“OFPP invites interested parties from both the public and private sectors to
provide comments to be considered in the formulation of the final policy letter.
Interested parties should submit comments in writing to the address below
on or before June 1, 2010.

ADDRESSES: Comments may be submitted by any of the following methods:
     Facsimile: 202-395-5105.
     Mail: Office of Federal Procurement Policy, ATTN: Mathew
Blum, New Executive Office Building, Room 9013, 724 17th Street, NW.,
Washington, DC 20503.
    Instructions: Please submit comments only and cite ``Proposed OFPP
Policy Letter'' in all correspondence. All comments received will be
posted, without change, to,
without redaction, so commenters should not include information
that they do not wish to be posted.”

It will certainly be interesting to see how Open Gov technologies are applied to the implementation of health care reform!

External Initiatives.  Advocates for Open Government seem to want to find ways to help the government increase its ability to engage the public.  After the OMB directive, a series of “help” sites emerged.  Some are wikis that allow agencies to post best practices.  Others provide in-person workshop opportunities to share ideas.  Here are some I’m aware of:


Open Gov Directions:


USNow (actually a British effort):

So let’s see what the countdown to the OMB deadline brings!

Health Care Reform Implementation (Part 2)

A series of presentations at the annual conference  of the National Academy of Public Administration focused on the complicated management challenges all levels of government will be facing upon the passage of any health care reform legislation.  As one participant noted: “There’s too much of a view that programs are self-executing and you just need more inspectors general and audits. . . that happened with the Recovery Act.”  The consensus seemed to be that this assumption clearly won’t work for health care reform!

Federal challenges. As Congress debates the shape of the health care reform legislation, there are a number of administrative management issues where seasoned executives in federal agencies might want to begin thinking through.  The Department of Health and Human Services might be a logical home for such a task force, but other agencies, like Labor, Treasury, Veterans Affairs, and Defense might play important roles as well.  And someone would need to represent agencies that don’t exist yet, like the proposed Medical Choices Administration.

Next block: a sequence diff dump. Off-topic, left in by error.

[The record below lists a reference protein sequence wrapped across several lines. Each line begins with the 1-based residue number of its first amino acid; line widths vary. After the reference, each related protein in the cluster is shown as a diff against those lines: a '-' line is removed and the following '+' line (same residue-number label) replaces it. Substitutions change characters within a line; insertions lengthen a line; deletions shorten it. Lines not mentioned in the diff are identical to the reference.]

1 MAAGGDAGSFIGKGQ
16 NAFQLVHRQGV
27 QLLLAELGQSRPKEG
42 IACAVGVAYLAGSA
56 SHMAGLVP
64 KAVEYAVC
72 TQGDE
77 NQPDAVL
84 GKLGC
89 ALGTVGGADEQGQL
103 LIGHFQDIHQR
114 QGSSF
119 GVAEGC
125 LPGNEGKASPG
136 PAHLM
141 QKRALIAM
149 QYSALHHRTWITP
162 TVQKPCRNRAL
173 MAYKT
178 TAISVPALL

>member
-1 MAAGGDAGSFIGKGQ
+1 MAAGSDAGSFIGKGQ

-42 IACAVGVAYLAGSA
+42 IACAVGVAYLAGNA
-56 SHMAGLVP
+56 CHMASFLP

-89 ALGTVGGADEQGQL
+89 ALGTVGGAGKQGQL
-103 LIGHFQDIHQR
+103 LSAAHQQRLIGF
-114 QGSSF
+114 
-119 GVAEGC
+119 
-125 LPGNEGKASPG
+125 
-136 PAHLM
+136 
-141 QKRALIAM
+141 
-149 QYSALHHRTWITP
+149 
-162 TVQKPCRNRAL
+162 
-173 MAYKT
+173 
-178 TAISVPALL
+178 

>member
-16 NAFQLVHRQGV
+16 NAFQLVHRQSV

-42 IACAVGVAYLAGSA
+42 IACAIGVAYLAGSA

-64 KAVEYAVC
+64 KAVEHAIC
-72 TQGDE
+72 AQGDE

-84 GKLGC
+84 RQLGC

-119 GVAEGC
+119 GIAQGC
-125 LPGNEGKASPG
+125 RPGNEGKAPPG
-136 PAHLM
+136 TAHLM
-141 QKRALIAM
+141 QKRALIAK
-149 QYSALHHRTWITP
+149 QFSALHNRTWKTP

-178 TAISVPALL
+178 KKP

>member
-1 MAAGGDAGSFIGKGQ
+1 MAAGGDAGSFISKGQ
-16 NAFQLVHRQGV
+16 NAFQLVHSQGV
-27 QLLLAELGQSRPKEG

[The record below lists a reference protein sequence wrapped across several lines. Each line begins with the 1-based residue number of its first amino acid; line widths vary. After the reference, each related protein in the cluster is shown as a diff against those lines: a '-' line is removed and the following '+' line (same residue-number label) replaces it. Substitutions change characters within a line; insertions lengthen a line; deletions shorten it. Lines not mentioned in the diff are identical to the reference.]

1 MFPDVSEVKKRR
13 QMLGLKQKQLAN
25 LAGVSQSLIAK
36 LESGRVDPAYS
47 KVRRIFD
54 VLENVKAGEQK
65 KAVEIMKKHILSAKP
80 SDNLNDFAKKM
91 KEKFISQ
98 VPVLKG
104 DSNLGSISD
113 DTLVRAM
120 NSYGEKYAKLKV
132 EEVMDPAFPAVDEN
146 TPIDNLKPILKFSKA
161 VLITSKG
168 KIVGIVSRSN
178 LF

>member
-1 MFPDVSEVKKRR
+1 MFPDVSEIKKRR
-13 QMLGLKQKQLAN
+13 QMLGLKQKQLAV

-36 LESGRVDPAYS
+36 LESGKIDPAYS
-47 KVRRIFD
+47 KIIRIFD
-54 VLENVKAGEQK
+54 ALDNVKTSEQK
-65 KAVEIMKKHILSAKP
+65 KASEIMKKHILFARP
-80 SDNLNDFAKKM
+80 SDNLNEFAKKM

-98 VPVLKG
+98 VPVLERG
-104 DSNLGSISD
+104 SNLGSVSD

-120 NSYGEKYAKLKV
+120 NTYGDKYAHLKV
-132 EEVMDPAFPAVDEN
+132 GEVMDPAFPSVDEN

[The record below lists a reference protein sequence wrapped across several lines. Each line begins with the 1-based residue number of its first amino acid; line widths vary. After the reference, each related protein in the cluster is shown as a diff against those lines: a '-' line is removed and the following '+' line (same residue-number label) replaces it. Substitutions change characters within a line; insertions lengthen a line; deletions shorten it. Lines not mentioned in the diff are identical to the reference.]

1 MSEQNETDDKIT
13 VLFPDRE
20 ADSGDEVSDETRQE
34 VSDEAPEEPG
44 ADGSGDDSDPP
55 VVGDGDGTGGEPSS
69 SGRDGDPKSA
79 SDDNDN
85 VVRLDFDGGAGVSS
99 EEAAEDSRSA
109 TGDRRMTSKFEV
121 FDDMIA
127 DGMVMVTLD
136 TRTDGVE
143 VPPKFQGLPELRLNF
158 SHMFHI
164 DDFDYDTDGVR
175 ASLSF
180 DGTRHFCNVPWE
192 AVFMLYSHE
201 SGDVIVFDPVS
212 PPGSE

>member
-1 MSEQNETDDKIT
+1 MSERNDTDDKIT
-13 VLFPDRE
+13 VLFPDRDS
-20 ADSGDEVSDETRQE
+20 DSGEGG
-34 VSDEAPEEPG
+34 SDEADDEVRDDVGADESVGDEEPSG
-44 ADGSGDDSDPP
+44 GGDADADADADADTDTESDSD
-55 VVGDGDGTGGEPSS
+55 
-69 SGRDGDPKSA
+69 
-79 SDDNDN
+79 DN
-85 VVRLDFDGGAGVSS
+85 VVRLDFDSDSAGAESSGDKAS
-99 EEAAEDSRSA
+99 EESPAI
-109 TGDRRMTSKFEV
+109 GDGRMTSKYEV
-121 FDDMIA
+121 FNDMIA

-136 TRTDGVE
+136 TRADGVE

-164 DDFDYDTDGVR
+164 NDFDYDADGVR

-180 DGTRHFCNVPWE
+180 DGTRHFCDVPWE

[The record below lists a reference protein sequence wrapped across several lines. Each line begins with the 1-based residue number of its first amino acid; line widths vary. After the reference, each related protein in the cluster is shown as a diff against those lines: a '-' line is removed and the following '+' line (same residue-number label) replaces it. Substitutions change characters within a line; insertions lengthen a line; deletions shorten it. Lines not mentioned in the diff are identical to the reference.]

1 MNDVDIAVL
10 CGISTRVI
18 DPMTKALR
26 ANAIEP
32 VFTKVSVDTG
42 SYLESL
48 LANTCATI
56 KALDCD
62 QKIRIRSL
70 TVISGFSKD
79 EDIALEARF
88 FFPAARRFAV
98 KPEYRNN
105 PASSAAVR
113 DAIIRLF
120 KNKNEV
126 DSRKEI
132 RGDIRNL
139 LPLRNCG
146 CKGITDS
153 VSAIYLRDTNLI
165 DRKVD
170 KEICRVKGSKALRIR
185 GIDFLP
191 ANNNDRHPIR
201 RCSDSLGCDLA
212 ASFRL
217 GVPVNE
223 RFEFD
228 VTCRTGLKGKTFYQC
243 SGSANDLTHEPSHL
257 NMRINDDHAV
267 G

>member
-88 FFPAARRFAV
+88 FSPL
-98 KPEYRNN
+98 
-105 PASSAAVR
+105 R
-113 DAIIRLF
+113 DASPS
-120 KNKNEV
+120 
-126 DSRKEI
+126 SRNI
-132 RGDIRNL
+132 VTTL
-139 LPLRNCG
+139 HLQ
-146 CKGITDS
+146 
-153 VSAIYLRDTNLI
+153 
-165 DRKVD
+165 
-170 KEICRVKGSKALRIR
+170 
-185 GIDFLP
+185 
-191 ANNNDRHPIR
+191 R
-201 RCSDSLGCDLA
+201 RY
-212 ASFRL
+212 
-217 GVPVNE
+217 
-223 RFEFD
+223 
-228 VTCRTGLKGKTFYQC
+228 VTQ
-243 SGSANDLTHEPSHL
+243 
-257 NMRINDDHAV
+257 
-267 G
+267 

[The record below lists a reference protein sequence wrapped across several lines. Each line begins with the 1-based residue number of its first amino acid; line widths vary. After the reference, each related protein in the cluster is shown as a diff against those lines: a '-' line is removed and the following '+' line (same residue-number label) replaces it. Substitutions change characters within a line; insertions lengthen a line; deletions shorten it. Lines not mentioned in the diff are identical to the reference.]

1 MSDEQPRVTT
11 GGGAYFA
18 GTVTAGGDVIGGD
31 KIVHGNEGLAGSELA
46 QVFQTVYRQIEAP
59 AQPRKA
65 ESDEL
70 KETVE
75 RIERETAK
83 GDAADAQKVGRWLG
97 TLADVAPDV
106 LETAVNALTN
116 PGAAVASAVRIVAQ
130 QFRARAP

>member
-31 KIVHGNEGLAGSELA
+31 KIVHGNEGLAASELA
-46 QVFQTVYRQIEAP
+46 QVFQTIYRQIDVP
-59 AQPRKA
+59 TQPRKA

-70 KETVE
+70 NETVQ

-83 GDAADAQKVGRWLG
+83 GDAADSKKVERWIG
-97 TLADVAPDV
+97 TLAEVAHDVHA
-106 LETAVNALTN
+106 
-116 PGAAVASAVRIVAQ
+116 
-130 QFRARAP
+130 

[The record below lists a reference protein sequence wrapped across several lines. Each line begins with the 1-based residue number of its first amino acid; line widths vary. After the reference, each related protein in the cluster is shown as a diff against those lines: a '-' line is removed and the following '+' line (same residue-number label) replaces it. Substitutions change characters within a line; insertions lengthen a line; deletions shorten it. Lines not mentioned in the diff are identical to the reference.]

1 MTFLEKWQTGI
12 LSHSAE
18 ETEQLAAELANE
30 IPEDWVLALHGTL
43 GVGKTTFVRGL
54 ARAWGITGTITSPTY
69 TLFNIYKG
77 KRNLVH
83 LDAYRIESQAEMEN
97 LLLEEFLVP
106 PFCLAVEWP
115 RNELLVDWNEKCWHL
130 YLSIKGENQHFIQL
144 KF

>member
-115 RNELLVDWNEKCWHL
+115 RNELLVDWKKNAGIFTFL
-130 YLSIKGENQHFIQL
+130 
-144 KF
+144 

Even if specific policy provisions are not yet defined for the health care initiative, certain tasks can be undertaken right away, for example:

  • identifying a team of top career talent that have the experience of implementing big programs,
  • defining competencies and skills needed to staff potential programs,
  • creating expedited hiring and procurement authorities,
  • gaining authority to operate streamlined regulatory and advisory processes, and
  • developing the infrastructure for collaborative cross-agency networks.
  • (feel free to add to this list!)

State-local challenges. As health care coverage is expanded for low income citizens, state governments will be challenged in ramping up their existing programs.  Depending on the legislation enacted, the enrollment in state Medicaid programs could increase by about 12 million.  This will place a huge burden on state enrollment and administrative processes.  Likely concerns about potential program abuses may increase oversight costs, or at least complicate implementation efforts.

Likewise, if the proposals to create health insurance exchanges are enacted, creating new administrative structures in each state will be challenging.  The Senate bill delays implementation until 2014, but even then it would be challenging to design them, enact the regulations, educate the state providers, hire the needed staff, educate the new enrollees, and conduct the enrollment process.  Any implementation strategy would involve federal, state, local, non-profit, and for-profit stakeholders.

At the state level, fortunately, some are already thinking about implementation challenges.  For example, Alan Weil of the National Academy for State Health Policy, has developed several guides that lay out both strategic and topic-specific steps that need to be considered. One report, “Supporting State Policymakers’ Implementation of Federal Health Reform,” could serve as a useful checklist for federal implementers!

NOTE: A subsequent Gov Exec article on concerns about implementing health care reform cites a NAPA  report issued July 2009 recommending quick action on putting attention on seven specific administrative areas important to implementing any health care reform.  That report is titled “Administrative Solutions in Health Reform.”